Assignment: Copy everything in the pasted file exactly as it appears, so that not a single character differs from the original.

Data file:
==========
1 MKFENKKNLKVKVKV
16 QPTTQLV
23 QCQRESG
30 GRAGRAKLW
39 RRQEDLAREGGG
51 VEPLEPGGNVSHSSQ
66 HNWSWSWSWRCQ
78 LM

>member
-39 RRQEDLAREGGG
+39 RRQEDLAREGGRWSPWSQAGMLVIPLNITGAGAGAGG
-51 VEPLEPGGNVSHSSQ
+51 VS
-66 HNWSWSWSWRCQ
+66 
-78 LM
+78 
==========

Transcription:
1 MKFENKKNLKVKVKV
16 QPTTQLV
23 QCQRESG
30 GRAGRAKLW
39 RRQEDLAREGGG
51 VEPLEPGGNVSHSSQ
66 HNWSWSWSWRCQ
78 LM

>member
-39 RRQEDLAREGGG
+39 RRQEDLAREGGRWSPWSQAGMLVIPLNITGAGAGAGG
-51 VEPLEPGGNVSHSSQ
+51 VS
-66 HNWSWSWSWRCQ
+66 
-78 LM
+78 